ARTneo Focuses on the Figure in Outside the Mainstream: Douglas Max Utter Selects

"Do You See Me Now" by Lauren McKenzie
"Do You See Me Now" by Lauren McKenzie Photo courtesy of ARTneo

Figurative painting, specifically portraiture, is one of, if not the most, relatable style of art. It's something we can identify with as a reflection of society and ourselves. Douglas Max Utter and Christopher L. Richards, the curator and collections manager for ARTneo, have combined forces to develop Outside the Mainstream, a group exhibition that peers into the various levels of figurative work and its interpretation. With so many excellent artists included in this show, we were hard pressed to choose which artworks to write about, but we left with a head full of contemplation.

Immediately upon walking into the gallery we are face to face with Anthony Van Rooy's "Untitled," which is perched above Patricia Zinmeister Parker's "Sis and Nan." Both artworks bring a suspended vulnerability to life with their melange of strong lines and architectural elements. Eric Rippert's "When You Sleep" and Nikki Woods' "Bed Lounger" seem to parallel each other. These two paintings almost wink at "The Nightmare" by Henry Fuseli, a painting that accurately depicts night terrors via a looming figure that sits on a sleeping woman's chest.

Katy Richards' "Painted Lips," featuring lipstick-smeared teeth, is perfectly suspended above "31," by Frank Oriti. These two paintings unpack voyeurism with perpendicular wrinkles that offer up wisdom beyond the artists' young years.

August F. Biehle's "Untitled, Seated Nude" delivers mark-making so directional that it gives movement to the figure that sits upon a candy coated cornucopia of pastels, a strong contrast to Clay Parker in-your-face "Happy Birthday to Me, How Full is My Cup," a large painting that will not be denied. In graphic-novel style, Parker punches our optic nerve with deep black lines and even stronger contrasts in this near-violent piece.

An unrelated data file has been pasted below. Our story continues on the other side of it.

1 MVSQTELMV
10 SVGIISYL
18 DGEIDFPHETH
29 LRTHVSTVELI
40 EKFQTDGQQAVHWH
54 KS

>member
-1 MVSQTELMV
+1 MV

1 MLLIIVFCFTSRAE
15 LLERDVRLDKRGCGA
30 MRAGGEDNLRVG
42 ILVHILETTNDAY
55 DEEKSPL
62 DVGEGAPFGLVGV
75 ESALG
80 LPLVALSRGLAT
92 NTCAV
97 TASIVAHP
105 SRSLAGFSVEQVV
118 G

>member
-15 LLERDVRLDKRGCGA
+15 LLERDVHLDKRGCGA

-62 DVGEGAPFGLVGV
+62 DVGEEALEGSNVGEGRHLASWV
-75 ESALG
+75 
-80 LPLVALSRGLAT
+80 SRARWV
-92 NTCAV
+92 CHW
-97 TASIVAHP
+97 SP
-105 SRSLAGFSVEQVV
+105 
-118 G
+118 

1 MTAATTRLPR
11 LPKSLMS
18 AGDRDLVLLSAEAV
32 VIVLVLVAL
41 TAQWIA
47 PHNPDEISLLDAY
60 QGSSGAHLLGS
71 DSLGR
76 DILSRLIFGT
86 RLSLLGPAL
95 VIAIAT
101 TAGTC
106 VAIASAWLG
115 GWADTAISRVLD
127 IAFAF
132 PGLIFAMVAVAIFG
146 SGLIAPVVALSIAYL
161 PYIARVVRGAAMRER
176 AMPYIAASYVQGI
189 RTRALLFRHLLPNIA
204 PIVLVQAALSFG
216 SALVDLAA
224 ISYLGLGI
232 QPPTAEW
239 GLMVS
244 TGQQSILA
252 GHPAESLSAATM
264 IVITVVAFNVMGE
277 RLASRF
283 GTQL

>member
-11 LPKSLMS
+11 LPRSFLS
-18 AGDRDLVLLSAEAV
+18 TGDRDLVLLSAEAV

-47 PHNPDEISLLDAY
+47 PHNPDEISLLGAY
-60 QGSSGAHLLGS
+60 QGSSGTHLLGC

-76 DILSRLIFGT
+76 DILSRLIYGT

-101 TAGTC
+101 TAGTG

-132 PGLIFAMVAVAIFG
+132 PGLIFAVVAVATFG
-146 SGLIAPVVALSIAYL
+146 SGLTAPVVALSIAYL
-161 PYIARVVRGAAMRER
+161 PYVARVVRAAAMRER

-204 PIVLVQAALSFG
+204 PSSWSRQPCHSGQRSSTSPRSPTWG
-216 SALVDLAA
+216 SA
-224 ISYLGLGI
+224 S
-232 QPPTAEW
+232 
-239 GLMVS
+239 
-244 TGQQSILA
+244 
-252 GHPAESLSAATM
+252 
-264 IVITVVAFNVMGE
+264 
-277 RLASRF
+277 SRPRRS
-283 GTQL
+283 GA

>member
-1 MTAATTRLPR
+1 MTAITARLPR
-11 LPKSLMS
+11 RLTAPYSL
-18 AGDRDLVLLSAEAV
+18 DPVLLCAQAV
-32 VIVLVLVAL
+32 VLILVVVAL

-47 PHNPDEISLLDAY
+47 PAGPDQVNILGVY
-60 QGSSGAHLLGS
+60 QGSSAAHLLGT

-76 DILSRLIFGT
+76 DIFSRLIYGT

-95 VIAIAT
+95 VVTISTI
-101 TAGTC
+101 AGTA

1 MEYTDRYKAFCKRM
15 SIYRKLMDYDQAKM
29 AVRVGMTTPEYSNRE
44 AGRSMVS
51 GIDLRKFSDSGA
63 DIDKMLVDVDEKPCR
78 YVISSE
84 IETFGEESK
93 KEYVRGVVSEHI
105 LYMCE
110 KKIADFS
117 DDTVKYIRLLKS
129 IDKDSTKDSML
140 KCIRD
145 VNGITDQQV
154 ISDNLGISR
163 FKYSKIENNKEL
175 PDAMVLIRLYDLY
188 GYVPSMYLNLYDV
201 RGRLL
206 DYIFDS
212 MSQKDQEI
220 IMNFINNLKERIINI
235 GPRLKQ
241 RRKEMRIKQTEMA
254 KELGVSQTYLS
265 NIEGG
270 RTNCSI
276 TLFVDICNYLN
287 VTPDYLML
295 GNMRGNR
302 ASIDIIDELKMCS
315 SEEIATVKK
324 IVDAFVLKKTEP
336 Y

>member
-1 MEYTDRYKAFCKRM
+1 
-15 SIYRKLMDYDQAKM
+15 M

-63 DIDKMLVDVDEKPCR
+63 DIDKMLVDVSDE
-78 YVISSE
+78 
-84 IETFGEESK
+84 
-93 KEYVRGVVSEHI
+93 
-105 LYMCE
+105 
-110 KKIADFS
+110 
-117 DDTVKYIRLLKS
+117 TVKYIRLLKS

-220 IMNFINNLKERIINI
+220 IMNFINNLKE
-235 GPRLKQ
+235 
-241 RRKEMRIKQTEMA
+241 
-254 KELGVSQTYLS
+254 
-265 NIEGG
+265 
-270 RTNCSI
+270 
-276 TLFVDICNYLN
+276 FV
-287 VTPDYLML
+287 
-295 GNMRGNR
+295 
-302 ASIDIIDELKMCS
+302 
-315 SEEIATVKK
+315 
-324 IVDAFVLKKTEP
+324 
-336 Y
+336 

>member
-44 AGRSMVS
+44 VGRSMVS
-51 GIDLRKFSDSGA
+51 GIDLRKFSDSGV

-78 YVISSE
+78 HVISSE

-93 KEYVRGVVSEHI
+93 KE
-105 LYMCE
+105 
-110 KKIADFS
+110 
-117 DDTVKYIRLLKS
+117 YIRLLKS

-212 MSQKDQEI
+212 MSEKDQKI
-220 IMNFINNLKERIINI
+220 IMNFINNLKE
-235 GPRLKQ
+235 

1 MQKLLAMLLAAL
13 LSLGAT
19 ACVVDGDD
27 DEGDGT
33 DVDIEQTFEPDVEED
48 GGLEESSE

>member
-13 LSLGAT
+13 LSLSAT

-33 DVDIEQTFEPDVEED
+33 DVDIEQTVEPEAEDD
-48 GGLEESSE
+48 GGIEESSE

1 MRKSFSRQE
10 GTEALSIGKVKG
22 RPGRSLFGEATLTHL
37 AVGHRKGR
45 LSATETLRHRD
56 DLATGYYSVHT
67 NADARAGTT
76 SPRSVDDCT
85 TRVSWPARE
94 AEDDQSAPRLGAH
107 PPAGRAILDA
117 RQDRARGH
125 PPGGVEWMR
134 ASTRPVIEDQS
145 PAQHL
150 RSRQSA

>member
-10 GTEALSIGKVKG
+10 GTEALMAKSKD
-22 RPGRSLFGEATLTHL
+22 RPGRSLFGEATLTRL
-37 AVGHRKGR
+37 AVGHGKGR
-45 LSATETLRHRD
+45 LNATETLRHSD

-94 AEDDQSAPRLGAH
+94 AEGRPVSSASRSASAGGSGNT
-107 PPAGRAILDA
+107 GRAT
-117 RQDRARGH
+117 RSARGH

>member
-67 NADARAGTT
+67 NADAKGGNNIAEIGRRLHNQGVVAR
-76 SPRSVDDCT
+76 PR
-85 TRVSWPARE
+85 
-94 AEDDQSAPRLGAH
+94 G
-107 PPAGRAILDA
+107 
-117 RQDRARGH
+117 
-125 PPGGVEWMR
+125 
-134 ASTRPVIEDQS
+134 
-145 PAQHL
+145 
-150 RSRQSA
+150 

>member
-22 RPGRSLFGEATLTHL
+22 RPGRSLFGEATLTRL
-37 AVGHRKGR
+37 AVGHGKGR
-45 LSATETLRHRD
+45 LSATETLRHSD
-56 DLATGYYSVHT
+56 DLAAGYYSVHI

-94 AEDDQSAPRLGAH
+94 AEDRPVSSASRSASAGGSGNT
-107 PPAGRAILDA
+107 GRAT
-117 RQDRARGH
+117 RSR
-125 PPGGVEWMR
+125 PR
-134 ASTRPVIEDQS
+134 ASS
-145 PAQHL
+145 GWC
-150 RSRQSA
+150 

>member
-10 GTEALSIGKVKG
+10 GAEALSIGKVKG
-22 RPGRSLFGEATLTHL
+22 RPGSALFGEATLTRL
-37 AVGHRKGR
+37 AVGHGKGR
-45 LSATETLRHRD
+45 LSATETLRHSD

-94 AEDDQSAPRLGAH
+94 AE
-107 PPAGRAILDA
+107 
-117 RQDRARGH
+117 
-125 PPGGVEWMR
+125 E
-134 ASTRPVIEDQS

"Branes and Braun" by Mike Meier zaps us back to the 1950s-era sci-fi flicks. A gray-scale spaceman (or spacewoman) stands before us with its ray gun. Its helmet seems way too heavy for its shoulders as a typical nuclear family watches on.

The stunning mixed media collage work by powerhouse artist Dexter Davis, "Mental Circus I," exposes invincibility as well as openness and quietude.

Hanging outside ARTneo, we were delighted to view Lauren McKenzie's "Do You See Me Now." McKenzie's work focuses on her relationship with being an artist of color. In this painting, McKenzie exercises her magical use of color blocking in such a way as to pull a dialogue about race and identity. Interestingly, we are ever so slightly reminded of German Expressionist painter Karl Schmidt-Rotluff's "Self Portrait with Hat."

Also along the exterior walls of the gallery are paintings by the mighty Rev. Albert Wagner, as well as one of our favorite pieces by Anna Arnold titled "The Warholic," a deep dive into pop culture in both content and execution.

Back inside the space, perhaps the most subjective artwork in this figurative exhibition comes from Douglas Max Utter's own collection. Amy Casey's "The Road Rises Up, Like a Wave" is a quiet painting, almost post-apocalyptic, with no actual personages in it. However, per our discussion with Christopher L. Richards, we heartily agreed that the absence of the figure is just as important as its presence. Casey wields a row of five sienna houses that seem to have been plucked from photographs from our collective lives. These wee structures surf an asphalt tsunami over a green lace grid. The black swish of oil paint oozes like tar and we wax nostalgic for the smell of rain on the wet pavement.

Also included in Outside the Mainstream are paintings by Utter, who was recently honored at ARTneo's annual benefit. In his recent painting, "Nancy Malone as a Girl," Utter employs his signature elan with color blocking and medium. His subject's face is barely exposed as she peeps through her blue veil of self. "Deposition" sits on the far wall. This large oeuvre is almost graffiti-esque with the artist's use of spray paint and latex. For sure, Utter's paintings sit among these prominent Cleveland artists like hosts of the coolest party ever.

This is a strong exhibition and riddled with talent. It left us thinking about the various interpretations of the figure, thoughts which certainly stayed with us long after we left. In fact, it's a show that, much like a finely crafted film, delivers more with each viewing.

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